The National Science Foundation has awarded a five-year, $3.97 million grant to 13 CUNY institutions to increase the number of underrepresented minority students graduating with degrees in the STEM fields — science, technology, mathematics and engineering. The funding will support the efforts of the New York City Louis Stokes Alliance for Minority Participation (NYC-LSAMP) to provide training and academic support to STEM majors and prepare students for graduate school and STEM careers. The grant will also be used to broaden minority student recruitment into STEM fields and encourage faculty collaboration across the colleges participating in the initiative. Since its inception at CUNY, the LSAMP program has provided scholarships to more than 3,000 students.
CUNY, UNIVERSITY OF PUERTO RICO
$2M FROM NSF
IMPACT OF HURRICANE MARIA
As part of the $2 million grant from the National Science Foundation, The City College of New York and the University of Puerto Rico at Mayagüez will virtually recreate Hurricane Maria and its impact on Puerto Rico. The virtual creation of the hurricane will enable research focusing on the critical infrastructure that left the island and its people without power and water for months. According to principal investigator Jorge E. Gonzalez of the Grove School of Engineering, there is an urgent need for a better understanding of the future risks and expected damage due to extreme climate and catastrophic events that will most likely occur with more frequency and intensity, affecting most coastal tropical regions such as Puerto Rico and the Caribbean.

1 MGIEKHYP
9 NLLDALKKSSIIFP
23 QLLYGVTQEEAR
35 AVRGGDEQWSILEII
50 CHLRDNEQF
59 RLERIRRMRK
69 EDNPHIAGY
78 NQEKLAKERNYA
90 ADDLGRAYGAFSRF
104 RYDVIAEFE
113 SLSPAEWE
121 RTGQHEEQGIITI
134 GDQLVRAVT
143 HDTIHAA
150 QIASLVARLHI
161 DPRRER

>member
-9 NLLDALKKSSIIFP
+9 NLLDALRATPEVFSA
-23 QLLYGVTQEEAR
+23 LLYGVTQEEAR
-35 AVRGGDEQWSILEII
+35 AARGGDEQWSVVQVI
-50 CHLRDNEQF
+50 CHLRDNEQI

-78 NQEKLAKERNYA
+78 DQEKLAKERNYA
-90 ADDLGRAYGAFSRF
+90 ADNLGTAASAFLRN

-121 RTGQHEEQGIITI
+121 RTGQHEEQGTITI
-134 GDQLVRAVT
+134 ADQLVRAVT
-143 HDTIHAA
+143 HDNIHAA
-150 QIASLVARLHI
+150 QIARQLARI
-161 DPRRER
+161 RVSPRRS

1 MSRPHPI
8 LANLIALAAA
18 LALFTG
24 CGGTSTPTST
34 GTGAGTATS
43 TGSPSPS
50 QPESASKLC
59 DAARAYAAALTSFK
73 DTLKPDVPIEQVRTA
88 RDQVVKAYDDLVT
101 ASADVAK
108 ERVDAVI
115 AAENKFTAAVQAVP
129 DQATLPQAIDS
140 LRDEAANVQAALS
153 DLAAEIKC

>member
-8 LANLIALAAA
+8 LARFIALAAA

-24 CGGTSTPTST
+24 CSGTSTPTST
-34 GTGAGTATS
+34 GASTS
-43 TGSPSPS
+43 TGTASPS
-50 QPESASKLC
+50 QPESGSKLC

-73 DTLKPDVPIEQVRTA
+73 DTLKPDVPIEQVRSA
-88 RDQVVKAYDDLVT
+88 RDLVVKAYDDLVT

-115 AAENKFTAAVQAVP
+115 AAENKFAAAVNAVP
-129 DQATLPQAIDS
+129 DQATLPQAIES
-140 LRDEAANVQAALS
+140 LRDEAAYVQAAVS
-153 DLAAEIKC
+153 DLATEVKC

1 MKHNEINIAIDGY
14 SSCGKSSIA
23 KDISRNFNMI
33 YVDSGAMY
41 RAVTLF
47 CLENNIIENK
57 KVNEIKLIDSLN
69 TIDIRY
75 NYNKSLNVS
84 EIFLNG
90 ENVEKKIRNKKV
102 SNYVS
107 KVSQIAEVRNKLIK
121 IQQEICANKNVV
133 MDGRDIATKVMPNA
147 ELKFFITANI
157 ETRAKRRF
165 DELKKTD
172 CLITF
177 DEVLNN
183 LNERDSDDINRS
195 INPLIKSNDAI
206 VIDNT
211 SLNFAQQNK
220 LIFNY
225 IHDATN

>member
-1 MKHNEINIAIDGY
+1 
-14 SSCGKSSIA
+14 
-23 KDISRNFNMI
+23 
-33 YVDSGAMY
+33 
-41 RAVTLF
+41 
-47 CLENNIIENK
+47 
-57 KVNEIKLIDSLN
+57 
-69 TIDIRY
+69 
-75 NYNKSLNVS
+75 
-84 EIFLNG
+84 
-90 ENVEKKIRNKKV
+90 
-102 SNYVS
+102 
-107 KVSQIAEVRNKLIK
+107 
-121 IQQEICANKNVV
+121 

“Our research will integrate cutting-edge weather forecast models, data driven identification and characterization of damage to the physical infrastructure,” said Gonzalez.
CITY COLLEGE $945K
As scientists have learned from working on diseases like HIV and tuberculosis, sometimes the best way to develop a new therapy is to think about how it might work in combination with other therapies. To do that it’s important to identify, visualize and modify new targets so a disease can be attacked from multiple vantage points.
David Jeruzalmi, professor of chemistry and biochemistry in The City College of New York’s Center for Discovery and Innovation, and his team have identified and visualized a three-dimensional model of a new target and a helicase protein that can modify it – opening and closing it (like a vault) at the origin of DNA replication. The National Science Foundation has issued a $945,000 grant to fund the project as well as four years of follow-on studies related to the helicase protein. The project is entitled “Molecular Mechanisms of Bacterial Helicase Assembly and Activation at a Replication Origin.”
MITCHELL B. SCHAFFLER
CITY COLLEGE SCHOOL OF ENGINEERING
$3.2M FROM NIH
Mitchell B. Schaffler, a Distinguished Professor of Biomedical Engineering at The City College of New York’s Grove School of Engineering, was awarded a five-year, $3.2 million grant from The National Institute of Arthritis, Musculoskeletal and Skin Diseases, part of the National Institutes of Health. Schaffler is researching the biomechanical and molecular mechanisms by which skeletal tissue, such as bones, grows strong or decays as people grow older. This new grant will fund his research into determining how changes in osteocytes — the cells that reside inside bones — contribute to the development of osteoporosis and bone fragility. Osteoporosis and resulting bone fragility are a major public health threat affecting more that 40 million people in the United States. According to the National Osteoporosis Foundation, fractures resulting from osteoporosis are both dangerous to individuals — 25 percent of hip-fracture patients age 50 and over die in the year following the fracture — and costly to our health care system ($19 billion annually in the U.S. alone).